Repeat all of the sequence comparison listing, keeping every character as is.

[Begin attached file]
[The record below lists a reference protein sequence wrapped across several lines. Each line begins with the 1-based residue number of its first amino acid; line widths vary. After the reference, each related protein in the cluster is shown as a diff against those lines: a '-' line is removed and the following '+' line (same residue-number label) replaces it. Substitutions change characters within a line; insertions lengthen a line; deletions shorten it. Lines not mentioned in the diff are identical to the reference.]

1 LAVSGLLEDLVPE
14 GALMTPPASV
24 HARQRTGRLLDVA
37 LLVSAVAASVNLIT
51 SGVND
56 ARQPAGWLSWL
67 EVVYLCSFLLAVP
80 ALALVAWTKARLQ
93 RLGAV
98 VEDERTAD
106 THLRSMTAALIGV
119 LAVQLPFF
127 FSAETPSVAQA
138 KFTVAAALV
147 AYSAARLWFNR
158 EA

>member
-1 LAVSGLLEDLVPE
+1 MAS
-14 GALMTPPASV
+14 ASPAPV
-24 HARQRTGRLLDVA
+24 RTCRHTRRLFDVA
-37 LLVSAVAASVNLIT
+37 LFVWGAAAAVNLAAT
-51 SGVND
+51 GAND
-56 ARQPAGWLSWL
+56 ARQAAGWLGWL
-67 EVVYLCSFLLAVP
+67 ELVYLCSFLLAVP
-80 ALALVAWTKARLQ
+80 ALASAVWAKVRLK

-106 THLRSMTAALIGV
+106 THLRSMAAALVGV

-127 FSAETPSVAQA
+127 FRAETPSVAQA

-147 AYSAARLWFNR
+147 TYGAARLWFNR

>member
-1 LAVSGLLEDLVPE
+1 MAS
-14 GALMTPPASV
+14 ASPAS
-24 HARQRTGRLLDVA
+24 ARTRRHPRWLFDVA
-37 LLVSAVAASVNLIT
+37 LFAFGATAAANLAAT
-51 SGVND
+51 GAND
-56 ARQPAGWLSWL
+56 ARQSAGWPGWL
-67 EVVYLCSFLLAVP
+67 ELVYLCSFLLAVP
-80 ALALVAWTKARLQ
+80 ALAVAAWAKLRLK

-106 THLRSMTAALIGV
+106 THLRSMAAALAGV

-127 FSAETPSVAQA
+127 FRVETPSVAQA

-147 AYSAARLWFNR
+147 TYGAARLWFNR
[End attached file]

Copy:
[The record below lists a reference protein sequence wrapped across several lines. Each line begins with the 1-based residue number of its first amino acid; line widths vary. After the reference, each related protein in the cluster is shown as a diff against those lines: a '-' line is removed and the following '+' line (same residue-number label) replaces it. Substitutions change characters within a line; insertions lengthen a line; deletions shorten it. Lines not mentioned in the diff are identical to the reference.]

1 LAVSGLLEDLVPE
14 GALMTPPASV
24 HARQRTGRLLDVA
37 LLVSAVAASVNLIT
51 SGVND
56 ARQPAGWLSWL
67 EVVYLCSFLLAVP
80 ALALVAWTKARLQ
93 RLGAV
98 VEDERTAD
106 THLRSMTAALIGV
119 LAVQLPFF
127 FSAETPSVAQA
138 KFTVAAALV
147 AYSAARLWFNR
158 EA

>member
-1 LAVSGLLEDLVPE
+1 MAS
-14 GALMTPPASV
+14 ASPAPV
-24 HARQRTGRLLDVA
+24 RTCRHTRRLFDVA
-37 LLVSAVAASVNLIT
+37 LFVWGAAAAVNLAAT
-51 SGVND
+51 GAND
-56 ARQPAGWLSWL
+56 ARQAAGWLGWL
-67 EVVYLCSFLLAVP
+67 ELVYLCSFLLAVP
-80 ALALVAWTKARLQ
+80 ALASAVWAKVRLK

-106 THLRSMTAALIGV
+106 THLRSMAAALVGV

-127 FSAETPSVAQA
+127 FRAETPSVAQA

-147 AYSAARLWFNR
+147 TYGAARLWFNR

>member
-1 LAVSGLLEDLVPE
+1 MAS
-14 GALMTPPASV
+14 ASPAS
-24 HARQRTGRLLDVA
+24 ARTRRHPRWLFDVA
-37 LLVSAVAASVNLIT
+37 LFAFGATAAANLAAT
-51 SGVND
+51 GAND
-56 ARQPAGWLSWL
+56 ARQSAGWPGWL
-67 EVVYLCSFLLAVP
+67 ELVYLCSFLLAVP
-80 ALALVAWTKARLQ
+80 ALAVAAWAKLRLK

-106 THLRSMTAALIGV
+106 THLRSMAAALAGV

-127 FSAETPSVAQA
+127 FRVETPSVAQA

-147 AYSAARLWFNR
+147 TYGAARLWFNR